Report names hundreds of Catholic clergy, staff accused of sexual misconduct

By Rebecca Anzel Capitol News Illinois

Jeff Anderson (Credit:

SPRINGFIELD — Nearly 400 Catholic clergy members and church staff in Illinois, some still working, were named in a report released Wednesday by a Minnesota-based law firm accusing them of sexual misconduct.

The 185-page report, published by Jeff Anderson & Associates, includes the names, assignment histories, photographs and background information of 395 individuals associated with churches throughout the state, in the Archdiocese of Chicago and the Dioceses of Belleville, Joliet, Peoria, Rockford and Springfield.

The law firm represented, by its count, hundreds of Illinoisans who were the victims of child sexual abuse.

“Those at the top have chosen not to believe so many survivors for so many years who have come forward with reports and have chosen, then, to keep secret not only the identities of those offenders, but (also) those who have been complicit in that concealment at the top,” said Jeff Anderson, the trial attorney who heads the firm that published the report.

Each of the clergy and staff members listed is accused of sexual misconduct with minors, and many were the subject of a lawsuit. The report is careful to mention “the vast majority” of those cases were settled or not “fully evaluated” by a court.

“Accordingly, in most cases the allegations have not been proved or substantiated in a court of law,” according to the report. “Consequently, unless otherwise indicated, all of the allegations should be considered just allegations and should not be considered proven or substantiated in a court of law.”

There are about 115 clergy members from the Archdiocese of Chicago named in the report, 22 from the Diocese of Belleville, 43 from Joliet, 29 from Peoria, 22 from Rockford and 23 from Springfield.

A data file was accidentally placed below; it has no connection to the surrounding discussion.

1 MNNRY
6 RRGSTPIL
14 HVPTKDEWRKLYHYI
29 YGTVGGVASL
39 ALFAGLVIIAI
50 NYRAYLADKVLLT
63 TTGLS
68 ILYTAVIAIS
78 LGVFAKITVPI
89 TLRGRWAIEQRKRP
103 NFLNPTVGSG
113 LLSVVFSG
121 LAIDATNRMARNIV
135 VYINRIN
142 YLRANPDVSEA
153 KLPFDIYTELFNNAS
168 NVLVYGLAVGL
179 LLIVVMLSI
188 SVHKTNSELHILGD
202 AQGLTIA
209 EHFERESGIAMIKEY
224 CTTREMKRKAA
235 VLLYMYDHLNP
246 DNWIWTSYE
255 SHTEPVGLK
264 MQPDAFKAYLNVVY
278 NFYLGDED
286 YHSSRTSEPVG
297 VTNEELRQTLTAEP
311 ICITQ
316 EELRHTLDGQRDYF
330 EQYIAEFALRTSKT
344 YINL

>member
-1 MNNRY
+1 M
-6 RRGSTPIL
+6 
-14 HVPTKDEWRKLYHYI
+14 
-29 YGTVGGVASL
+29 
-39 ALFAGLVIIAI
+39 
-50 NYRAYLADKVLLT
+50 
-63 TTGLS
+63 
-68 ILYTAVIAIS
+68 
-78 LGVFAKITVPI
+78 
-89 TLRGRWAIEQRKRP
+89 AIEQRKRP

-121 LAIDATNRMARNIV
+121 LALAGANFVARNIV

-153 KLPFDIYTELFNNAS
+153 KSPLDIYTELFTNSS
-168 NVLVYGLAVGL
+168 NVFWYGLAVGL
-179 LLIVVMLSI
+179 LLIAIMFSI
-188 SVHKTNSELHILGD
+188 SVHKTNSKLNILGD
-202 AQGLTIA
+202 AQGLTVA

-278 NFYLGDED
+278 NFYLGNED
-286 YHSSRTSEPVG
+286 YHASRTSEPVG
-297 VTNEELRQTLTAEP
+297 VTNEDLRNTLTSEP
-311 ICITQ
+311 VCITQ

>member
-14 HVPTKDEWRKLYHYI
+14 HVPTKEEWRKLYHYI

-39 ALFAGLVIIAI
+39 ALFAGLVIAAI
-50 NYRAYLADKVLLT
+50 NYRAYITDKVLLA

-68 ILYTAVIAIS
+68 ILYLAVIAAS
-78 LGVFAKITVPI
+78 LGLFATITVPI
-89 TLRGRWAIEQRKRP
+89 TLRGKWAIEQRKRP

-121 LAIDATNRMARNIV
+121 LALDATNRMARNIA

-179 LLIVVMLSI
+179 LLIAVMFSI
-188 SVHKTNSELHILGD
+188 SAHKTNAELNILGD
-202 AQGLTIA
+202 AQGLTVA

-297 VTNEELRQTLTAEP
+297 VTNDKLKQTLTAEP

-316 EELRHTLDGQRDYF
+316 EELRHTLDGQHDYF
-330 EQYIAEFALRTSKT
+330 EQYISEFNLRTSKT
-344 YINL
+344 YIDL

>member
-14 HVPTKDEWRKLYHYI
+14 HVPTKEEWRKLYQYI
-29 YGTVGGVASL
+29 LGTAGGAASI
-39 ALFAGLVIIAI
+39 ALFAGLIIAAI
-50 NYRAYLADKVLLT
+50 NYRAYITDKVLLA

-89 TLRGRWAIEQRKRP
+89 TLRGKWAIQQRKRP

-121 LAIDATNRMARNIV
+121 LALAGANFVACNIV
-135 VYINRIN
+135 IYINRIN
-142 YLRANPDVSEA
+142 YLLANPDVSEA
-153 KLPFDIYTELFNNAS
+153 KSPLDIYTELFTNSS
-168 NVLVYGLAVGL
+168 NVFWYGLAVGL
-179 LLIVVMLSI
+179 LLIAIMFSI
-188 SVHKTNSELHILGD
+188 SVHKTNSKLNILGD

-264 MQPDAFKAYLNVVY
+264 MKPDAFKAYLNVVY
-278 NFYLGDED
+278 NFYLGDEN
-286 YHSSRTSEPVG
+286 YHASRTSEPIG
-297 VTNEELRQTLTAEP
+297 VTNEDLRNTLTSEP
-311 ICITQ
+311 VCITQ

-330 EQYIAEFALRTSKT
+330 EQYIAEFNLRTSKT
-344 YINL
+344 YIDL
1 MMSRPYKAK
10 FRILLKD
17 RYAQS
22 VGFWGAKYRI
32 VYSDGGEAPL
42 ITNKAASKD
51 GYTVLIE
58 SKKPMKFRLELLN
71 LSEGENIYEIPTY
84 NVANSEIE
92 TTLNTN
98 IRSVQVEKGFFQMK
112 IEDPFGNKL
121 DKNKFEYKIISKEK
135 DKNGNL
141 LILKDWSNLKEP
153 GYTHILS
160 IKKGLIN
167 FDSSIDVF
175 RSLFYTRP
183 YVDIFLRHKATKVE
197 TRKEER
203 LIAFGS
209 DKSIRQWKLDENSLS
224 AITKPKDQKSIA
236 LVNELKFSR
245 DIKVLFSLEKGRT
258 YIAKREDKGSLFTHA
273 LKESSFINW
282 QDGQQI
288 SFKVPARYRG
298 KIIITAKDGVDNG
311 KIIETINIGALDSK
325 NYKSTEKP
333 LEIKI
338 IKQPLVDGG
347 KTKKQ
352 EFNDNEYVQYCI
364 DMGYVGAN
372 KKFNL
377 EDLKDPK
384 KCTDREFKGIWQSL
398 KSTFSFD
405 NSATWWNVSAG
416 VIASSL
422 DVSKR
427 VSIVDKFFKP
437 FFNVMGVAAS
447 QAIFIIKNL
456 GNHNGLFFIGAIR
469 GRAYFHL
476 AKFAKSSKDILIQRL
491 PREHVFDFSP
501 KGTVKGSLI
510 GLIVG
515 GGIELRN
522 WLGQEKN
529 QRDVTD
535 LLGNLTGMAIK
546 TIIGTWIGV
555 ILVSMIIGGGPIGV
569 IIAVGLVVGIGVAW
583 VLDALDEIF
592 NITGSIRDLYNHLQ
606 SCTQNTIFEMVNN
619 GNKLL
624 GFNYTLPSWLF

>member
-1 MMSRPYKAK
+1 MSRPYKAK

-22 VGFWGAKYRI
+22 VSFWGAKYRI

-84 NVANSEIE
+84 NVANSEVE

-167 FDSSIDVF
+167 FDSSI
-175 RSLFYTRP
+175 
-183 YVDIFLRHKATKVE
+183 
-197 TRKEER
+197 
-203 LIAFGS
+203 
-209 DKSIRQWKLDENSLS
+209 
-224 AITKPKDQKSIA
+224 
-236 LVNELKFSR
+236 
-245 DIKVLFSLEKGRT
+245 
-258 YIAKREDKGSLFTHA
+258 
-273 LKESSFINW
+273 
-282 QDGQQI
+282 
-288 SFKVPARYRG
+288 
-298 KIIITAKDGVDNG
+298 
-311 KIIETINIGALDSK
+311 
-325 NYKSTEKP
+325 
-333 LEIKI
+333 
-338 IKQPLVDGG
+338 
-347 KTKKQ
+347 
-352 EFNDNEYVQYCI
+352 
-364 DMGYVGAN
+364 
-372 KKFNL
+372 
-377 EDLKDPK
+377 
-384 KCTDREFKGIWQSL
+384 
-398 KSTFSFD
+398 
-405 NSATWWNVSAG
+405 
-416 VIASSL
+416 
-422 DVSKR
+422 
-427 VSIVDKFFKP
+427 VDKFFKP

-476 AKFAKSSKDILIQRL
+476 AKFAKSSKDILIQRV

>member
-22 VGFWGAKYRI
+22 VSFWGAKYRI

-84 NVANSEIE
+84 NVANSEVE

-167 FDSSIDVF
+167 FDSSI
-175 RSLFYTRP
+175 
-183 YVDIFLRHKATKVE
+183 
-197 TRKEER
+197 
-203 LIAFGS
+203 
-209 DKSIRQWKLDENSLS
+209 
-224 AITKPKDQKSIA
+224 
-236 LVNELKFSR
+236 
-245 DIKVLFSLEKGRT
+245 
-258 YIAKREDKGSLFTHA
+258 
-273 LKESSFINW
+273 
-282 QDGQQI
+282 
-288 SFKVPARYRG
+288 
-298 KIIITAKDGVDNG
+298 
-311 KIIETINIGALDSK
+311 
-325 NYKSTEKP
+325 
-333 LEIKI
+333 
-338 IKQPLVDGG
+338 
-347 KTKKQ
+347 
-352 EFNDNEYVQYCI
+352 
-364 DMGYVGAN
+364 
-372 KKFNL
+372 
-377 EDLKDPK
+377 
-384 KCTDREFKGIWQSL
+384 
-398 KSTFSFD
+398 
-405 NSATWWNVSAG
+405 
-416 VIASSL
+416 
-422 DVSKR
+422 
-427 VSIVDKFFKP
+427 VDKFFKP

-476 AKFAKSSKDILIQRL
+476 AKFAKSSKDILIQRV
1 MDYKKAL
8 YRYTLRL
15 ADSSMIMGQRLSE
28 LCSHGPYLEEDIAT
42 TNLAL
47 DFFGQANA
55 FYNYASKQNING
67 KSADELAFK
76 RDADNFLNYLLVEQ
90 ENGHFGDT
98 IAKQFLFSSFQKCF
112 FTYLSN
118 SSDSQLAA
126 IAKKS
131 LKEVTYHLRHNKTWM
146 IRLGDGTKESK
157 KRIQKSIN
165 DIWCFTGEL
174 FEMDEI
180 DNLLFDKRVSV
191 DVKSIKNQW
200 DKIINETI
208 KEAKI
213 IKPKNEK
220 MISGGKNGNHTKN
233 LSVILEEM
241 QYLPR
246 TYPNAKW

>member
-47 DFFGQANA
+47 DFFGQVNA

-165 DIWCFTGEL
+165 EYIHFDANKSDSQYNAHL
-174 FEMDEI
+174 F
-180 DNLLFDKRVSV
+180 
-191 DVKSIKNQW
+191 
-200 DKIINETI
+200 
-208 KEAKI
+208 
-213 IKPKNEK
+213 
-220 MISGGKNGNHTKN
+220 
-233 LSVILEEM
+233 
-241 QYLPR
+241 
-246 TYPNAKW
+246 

Nearly 150 laypersons in Illinois are named as well. They include clergy who are not bound to a specific geographical area and staff members who work in Catholic establishments, such as teachers and coaches.

“The data reveal the horrifying scale of priests sexually assaulting minors to the present day” and “illustrate the patterns and practices of diocesan and religious officials, including orchestrating an institutional cover-up of enormous magnitude,” according to the report.

Anderson said in a news release he wants the Catholic Church to release any relevant files to allow members of law enforcement and the public to “know who was complicit in concealing this hazard.”

“That’s what all the survivors with whom we work want most of all, no further kids to be hurt,” he said Wednesday in Chicago. “And by this report, our attention and our purpose is just to make the truth known as fully and as fairly as we can so that those kids are protected better and those in charge that are making these decisions, that have this information, are much more transparent in the future than they have been in the past.”

Former Attorney General Lisa Madigan began investigating Illinois’ Catholic Church in August 2018, after a grand jury in Pennsylvania released a report chronicling the extent of clergy sexual abuse in that state.

The six dioceses formally disclosed the names of 185 members who were “credibly” accused of child sexual abuse to Madigan’s office, but her investigation found the church received allegations of at least 500 more clergymen.

“The preliminary stages of this investigation have already demonstrated that the Catholic Church cannot police itself,” Madigan said in a December press release. “Allegations of sexual abuse of minors, even if they stem from conduct that occurred many years ago, cannot be treated as internal personnel matters.”

The investigation under current Attorney General Kwame Raoul is ongoing.

“We will review any new information that could be relevant,” his spokesperson said in an emailed statement.